Should My Bike Saddle Be Level?

If you are starting to feel uncomfortable when riding your bike, it might be your saddle that is the problem. This doesn’t mean you should rush out and get a new one though, it might just be the angle of your saddle. Should my bike saddle be level is one question you might ask. Well in this guide, I will answer that question.

For those in a hurry…

For most cyclists, your bike saddle should be level, however, this is not always the ideal setup and some cyclists will benefit from a saddle position that is tilted. You should also look at the height of your saddle in case this is also causing a problem before replacing your bike saddle.

Want to learn more? Then read on…

Should My Bike Saddle Be Level

Should My Bike Saddle Be Level?

There are a lot of things to consider when it comes to finding the perfect bike saddle position. One factor that is often overlooked is saddle tilt. Many riders assume that their saddle should be level, but this may not be the best position for them. In fact, research has shown that tilting your saddle down a bit can improve comfort and power transfer.

A saddle that is level provides even support to your sit bones and prevents excessive pressure in any one spot. If your saddle is tilted down, you’ll put more pressure on your pubic bone, and if it’s tilted up, you’ll put more pressure on your perineum.

Whilst it might sound like you should have a level saddle, in reality, your body shape might mean that a saddle with a tilt is the right thing for you.

Should a Bike Saddle Be Tilted?

For some people, a tilted saddle might just be the perfect setup for their bike. Below are some of the things to consider if you are thinking about tilting your bike saddle:

  • A saddle that is tilted can provide more comfort for a cyclist.
  • The tilt of the saddle can help to adjust the cyclist’s position on the bike.
  • A tilted saddle can also help to reduce pressure on certain areas of the body.
  • It is important to adjust the tilt of the saddle based on the individual’s needs.
  • Tilting the saddle too far can actually cause discomfort for the cyclist.

Should the Saddle Be Higher than The Handlebars?

Generally, you want the handlebar higher than the saddle, unless you’re planning on racing and you’re looking to ride as fast as possible. This gives you more power and control over the bike. If your plan is to race a criterium or road race, then it’s likely that you’ll have a lower seat height so that you can use less energy when sprinting up hills. Of course, if you’re riding for fitness purposes, then there are no rules about this.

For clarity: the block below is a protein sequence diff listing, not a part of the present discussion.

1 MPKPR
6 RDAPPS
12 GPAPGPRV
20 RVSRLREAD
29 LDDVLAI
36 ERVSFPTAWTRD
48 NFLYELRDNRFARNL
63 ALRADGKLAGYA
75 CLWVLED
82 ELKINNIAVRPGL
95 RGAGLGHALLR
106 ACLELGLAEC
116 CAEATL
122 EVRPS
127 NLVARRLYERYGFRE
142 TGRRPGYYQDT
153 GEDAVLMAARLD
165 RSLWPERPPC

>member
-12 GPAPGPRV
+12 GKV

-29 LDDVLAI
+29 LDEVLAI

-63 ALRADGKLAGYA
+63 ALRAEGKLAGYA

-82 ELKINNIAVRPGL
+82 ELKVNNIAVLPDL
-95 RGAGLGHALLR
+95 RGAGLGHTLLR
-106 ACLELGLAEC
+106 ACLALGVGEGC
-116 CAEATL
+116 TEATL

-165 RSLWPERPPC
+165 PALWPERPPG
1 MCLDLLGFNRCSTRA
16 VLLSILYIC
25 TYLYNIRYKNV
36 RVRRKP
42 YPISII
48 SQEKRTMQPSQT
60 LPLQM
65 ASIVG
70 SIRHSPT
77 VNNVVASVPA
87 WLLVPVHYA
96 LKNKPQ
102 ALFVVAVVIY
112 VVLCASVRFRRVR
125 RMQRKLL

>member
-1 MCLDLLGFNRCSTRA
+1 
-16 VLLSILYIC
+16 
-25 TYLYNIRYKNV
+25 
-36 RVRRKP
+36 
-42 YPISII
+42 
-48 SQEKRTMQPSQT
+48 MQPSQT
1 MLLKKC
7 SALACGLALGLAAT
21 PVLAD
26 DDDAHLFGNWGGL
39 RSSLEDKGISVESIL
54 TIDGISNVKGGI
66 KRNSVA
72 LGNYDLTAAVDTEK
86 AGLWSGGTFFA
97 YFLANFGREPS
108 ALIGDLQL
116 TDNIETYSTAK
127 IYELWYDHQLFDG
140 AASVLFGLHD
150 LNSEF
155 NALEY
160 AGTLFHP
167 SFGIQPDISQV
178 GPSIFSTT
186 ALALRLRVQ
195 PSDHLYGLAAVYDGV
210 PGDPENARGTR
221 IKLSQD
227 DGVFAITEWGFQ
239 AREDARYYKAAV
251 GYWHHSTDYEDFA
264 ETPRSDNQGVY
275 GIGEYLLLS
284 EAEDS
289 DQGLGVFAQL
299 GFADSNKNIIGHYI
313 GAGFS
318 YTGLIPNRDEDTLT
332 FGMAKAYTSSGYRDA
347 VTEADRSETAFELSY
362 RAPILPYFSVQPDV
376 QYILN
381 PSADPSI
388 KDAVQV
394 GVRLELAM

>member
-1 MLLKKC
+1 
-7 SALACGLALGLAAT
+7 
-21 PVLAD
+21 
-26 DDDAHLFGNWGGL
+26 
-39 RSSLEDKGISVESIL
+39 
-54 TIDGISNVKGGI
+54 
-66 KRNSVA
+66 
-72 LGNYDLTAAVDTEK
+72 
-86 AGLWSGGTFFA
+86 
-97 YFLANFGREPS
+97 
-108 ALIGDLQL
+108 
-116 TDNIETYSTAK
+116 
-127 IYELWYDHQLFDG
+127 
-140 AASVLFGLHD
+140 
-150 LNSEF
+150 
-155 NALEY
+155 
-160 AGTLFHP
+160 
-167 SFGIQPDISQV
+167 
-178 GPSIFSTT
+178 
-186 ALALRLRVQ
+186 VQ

How Do You Know if Your Bike Seat Is Too High?

Have you been feeling pain in the back of your knee or sharp irregular pain on its side? It’s likely because your saddle is too high – this is because your hips are needing to twist in order for you to fully rotate the pedals as a result of your saddle being too high. This can lead to lower back, hip and leg ache. If it hurts when sitting down then it’s time to get off that saddle! You should be able to sit comfortably with both feet flat against the ground while still maintaining proper posture.

Why Are Some Bike Seats Higher than The Handlebars?

Some people do better with their bar height at the same level as their saddle height. For some riders, having their bar higher or lower than their saddle can make a big difference in how comfortable they feel on their bike!

The height of your saddle will be based on the length of your pedal stroke! This is where you can generate the most power over an extended period of time.

The reason that some people prefer having their saddle higher than their handlebars is for aerodynamics. The higher saddle will allow for a flatter riding position, which reduces your wind resistance. This means that for events, such as time trials and track cycling, you can get the most power output and therefore speed.

Should I Replace My Bike Saddle?

If you have tried adjusting your saddle and still don’t feel comfortable riding, it might be time to replace your saddle. It can often be difficult to know if your saddle is worn out. The telltale signs are if you find you are sore after a ride or if there are physical signs of wear and tear on your saddle


So there you go, whilst most people will be most comfortable with a level bike saddle, this isn’t always the best setup for all riders. When buying a new bike saddle for your bike, you might find that a tilted seat is better and you should test out different positions before settling on one.